Senator Says He Has Support To Extend Medicare Drug Benefit Enrollment Period
Sen. Bill Nelson (D-Fla.) said that he has adequate support to pass a bill that would extend the enrollment period for the new Medicare prescription drug benefit until Dec. 31, 2006, The Hill reports. Under current law, Medicare beneficiaries have until May 15, 2006, to enroll in the prescription drug benefit without penalty.
Nelson spokesperson Brian Gulley said, "We are going to try to attach our language to the first available vehicle when we come back in January." He added, "It would be the quickest way to get our language passed, as opposed to having to go through the committee gantlet. We have to get this thing passed as quickly as we can."
Last month, Nelson attempted to attach the bill as an amendment to a budget reconciliation package, but the legislation failed to receive the 60 votes required to waive a stipulation that ruled the amendment out of order; senators voted 51-47 to waive the stipulation.
According to Gulley, the vote indicated the bipartisan support required to pass the bill.
All Democratic senators present -- as well as Sens. Mel Martinez (R-Fla.), Mike DeWine (R-Ohio), George Voinovich (R-Ohio), Lincoln Chafee (R-R.I.), Olympia Snowe (R-Maine), Arlen Specter (R-Pa.) and John Warner (R-Va.) -- voted to waive the stipulation. However, a "strong lobbying push from the Bush administration" could change some of the votes in the future, according to the Hill (Sheffield, The Hill, 12/8).
In related news, health officials in several states have reported that staffing shortages and the high number of Medicare beneficiaries who require counseling on the prescription drug benefit have led to delays in counseling and enrollment in the program, USA Today reports.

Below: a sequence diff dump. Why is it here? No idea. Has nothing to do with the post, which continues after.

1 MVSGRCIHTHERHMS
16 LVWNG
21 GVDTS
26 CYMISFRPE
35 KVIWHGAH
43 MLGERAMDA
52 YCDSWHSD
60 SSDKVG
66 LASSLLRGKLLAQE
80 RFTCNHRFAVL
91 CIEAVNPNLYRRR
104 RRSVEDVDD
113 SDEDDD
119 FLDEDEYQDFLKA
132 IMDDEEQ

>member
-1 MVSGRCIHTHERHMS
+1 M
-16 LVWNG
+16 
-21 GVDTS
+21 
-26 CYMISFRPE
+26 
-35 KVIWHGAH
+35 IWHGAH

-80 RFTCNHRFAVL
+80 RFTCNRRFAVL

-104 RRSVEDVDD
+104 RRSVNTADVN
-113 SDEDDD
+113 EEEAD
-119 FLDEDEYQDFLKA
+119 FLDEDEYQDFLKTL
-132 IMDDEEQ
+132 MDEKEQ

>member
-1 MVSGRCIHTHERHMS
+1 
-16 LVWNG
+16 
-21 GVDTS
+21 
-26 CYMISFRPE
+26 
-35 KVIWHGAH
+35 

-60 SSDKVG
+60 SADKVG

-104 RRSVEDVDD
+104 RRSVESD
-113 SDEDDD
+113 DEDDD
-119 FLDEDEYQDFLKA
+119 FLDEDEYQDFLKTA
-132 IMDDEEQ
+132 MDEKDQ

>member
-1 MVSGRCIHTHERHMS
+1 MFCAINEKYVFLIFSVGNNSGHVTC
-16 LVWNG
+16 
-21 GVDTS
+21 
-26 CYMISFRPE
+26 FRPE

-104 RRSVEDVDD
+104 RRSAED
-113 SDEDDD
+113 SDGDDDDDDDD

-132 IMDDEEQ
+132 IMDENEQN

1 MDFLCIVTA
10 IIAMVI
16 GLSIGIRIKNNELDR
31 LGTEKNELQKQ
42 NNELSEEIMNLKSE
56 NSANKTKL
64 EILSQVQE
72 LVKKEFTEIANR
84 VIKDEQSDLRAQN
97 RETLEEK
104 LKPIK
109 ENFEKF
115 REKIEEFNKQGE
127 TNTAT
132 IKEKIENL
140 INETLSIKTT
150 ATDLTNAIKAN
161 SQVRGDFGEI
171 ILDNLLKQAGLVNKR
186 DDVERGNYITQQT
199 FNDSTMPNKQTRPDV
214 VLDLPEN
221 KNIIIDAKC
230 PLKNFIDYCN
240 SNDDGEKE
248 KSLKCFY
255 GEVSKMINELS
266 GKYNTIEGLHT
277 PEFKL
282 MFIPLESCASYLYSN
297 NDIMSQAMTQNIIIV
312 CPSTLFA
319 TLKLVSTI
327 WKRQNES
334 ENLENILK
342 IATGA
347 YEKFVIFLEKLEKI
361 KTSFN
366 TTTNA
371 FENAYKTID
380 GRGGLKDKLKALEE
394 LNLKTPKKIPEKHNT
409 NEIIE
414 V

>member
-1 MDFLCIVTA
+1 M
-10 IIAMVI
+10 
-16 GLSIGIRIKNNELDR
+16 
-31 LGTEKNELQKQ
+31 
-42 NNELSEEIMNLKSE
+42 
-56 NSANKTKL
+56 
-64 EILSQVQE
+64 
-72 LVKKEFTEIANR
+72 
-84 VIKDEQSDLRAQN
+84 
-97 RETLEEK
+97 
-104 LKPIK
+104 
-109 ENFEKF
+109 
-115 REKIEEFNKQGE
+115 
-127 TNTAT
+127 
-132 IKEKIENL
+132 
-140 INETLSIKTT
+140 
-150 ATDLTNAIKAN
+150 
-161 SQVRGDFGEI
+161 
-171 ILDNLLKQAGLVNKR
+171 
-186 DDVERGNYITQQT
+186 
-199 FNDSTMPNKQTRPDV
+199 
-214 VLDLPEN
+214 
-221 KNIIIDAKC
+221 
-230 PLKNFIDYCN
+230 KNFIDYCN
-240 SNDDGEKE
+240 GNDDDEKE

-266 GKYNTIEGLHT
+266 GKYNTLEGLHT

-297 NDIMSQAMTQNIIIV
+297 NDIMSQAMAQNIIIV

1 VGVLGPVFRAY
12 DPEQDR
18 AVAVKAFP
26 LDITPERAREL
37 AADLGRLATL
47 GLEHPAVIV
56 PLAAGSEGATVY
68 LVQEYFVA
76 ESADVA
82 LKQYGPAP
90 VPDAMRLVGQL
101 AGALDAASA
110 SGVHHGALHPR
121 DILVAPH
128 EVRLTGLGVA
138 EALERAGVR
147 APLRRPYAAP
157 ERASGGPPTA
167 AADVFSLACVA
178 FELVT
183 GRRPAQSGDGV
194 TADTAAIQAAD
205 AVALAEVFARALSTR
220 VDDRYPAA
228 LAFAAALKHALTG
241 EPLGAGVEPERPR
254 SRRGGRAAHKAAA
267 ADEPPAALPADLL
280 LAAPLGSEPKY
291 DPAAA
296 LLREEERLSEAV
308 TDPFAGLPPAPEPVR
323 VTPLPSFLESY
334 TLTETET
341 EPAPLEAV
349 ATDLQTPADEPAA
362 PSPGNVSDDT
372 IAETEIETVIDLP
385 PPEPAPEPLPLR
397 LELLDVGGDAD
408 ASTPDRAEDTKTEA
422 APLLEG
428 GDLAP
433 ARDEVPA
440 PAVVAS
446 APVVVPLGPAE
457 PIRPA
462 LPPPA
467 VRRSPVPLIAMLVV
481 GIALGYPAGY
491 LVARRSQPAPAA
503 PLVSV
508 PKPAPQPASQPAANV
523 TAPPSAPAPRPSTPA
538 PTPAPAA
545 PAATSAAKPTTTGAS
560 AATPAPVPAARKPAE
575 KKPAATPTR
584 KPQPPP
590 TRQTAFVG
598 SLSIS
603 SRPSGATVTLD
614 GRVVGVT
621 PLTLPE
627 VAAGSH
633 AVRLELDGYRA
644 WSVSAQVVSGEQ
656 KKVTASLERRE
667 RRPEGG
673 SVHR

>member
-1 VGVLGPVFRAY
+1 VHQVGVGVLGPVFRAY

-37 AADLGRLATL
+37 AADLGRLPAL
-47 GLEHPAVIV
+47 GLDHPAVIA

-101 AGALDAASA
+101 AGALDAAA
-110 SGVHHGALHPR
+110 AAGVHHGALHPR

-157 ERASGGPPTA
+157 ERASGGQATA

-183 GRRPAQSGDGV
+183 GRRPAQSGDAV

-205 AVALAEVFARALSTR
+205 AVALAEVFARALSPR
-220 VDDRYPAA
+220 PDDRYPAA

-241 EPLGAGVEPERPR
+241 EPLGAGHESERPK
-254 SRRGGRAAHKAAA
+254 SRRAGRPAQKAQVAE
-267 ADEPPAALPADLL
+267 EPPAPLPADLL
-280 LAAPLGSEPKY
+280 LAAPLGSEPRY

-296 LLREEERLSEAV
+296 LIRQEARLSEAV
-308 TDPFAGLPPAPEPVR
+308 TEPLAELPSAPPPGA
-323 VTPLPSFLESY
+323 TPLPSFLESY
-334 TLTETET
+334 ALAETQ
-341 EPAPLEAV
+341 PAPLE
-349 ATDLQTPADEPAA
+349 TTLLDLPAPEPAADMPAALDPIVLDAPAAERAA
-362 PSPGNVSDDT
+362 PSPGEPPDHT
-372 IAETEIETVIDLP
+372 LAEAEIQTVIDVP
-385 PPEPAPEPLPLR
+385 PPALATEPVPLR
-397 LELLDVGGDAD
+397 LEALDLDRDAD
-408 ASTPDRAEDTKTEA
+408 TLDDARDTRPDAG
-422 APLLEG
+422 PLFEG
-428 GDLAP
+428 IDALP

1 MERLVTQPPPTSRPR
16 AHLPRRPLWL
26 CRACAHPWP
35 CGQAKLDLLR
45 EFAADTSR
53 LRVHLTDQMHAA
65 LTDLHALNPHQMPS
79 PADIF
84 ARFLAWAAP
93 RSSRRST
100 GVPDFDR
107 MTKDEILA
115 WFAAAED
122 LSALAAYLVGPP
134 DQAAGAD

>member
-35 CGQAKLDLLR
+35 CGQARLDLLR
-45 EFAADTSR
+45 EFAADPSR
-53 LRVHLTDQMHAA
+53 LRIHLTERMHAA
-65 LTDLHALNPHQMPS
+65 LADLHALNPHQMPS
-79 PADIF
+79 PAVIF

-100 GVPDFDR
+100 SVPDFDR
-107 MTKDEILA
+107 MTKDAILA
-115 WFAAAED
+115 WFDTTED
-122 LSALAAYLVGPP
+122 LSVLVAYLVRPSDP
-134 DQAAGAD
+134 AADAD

For example, Matt Denn, insurance commissioner for Delaware, said that the state has four staff members to counsel 120,000 Medicare beneficiaries. He added that staff members answer about 40 telephone calls daily and have to leave about 60 calls unanswered.
Officials in Oregon and Missouri said that they are two weeks behind in responses to telephone calls, and officials in New York, Michigan and Phoenix, reported similar problems.
State and local officials have requested additional funds, staff and laptop computers from the federal government to address the issue.
Kathleen Harrington of CMS said that states "are one resource" for counseling on the Medicare prescription drug benefit, adding, "There are plenty of others" (Wolf, USA Today, 12/8).
The AP/South Florida Sun-Sentinel examines the lack of approved applications for a subsidy that provides financial assistance for the Medicare prescription drug benefit. The Social Security Administration has received about 3.8 million applications for the subsidy -- which provides financial assistance for Medicare beneficiaries who have annual incomes less than 150% of the federal poverty level and limited assets -- and has approved only 661,000; one million applications remain under review.
SSA sent letters to 19 million Medicare beneficiaries who might qualify for the subsidy and later made nine million telephone calls and sent an additional five million letters.
Karr said, "We've had multiple events targeting that population, and obviously with these numbers, we're going to continue that." He added, "It's always difficult to reach the population that we're targeting here, but we're going to keep that up because the coverage is so important."
James Firman, chair of the Access to Benefits Coalition, said that the numbers are "disappointing but not unexpected." He added, "We knew it was going to be difficult to find and enroll people. We also knew the strategy of going to 19 million people was likely to backfire" (Freking, AP/South Florida Sun-Sentinel, 12/8).
Additional information on the Medicare drug benefit is available online.